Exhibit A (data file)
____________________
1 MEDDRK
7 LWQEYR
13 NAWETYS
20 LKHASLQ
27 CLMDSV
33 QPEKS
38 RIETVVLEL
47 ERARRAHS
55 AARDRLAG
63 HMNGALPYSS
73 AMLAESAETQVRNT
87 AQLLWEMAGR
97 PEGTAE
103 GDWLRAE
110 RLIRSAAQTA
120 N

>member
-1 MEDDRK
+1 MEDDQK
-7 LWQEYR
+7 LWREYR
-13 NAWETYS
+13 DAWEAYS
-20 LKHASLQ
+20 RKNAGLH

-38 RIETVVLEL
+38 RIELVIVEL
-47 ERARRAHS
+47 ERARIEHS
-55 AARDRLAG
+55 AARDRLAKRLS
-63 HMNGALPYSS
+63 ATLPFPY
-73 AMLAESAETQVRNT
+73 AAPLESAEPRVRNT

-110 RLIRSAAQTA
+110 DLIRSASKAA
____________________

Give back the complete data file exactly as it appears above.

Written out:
1 MEDDRK
7 LWQEYR
13 NAWETYS
20 LKHASLQ
27 CLMDSV
33 QPEKS
38 RIETVVLEL
47 ERARRAHS
55 AARDRLAG
63 HMNGALPYSS
73 AMLAESAETQVRNT
87 AQLLWEMAGR
97 PEGTAE
103 GDWLRAE
110 RLIRSAAQTA
120 N

>member
-1 MEDDRK
+1 MEDDQK
-7 LWQEYR
+7 LWREYR
-13 NAWETYS
+13 DAWEAYS
-20 LKHASLQ
+20 RKNAGLH

-38 RIETVVLEL
+38 RIELVIVEL
-47 ERARRAHS
+47 ERARIEHS
-55 AARDRLAG
+55 AARDRLAKRLS
-63 HMNGALPYSS
+63 ATLPFPY
-73 AMLAESAETQVRNT
+73 AAPLESAEPRVRNT

-110 RLIRSAAQTA
+110 DLIRSASKAA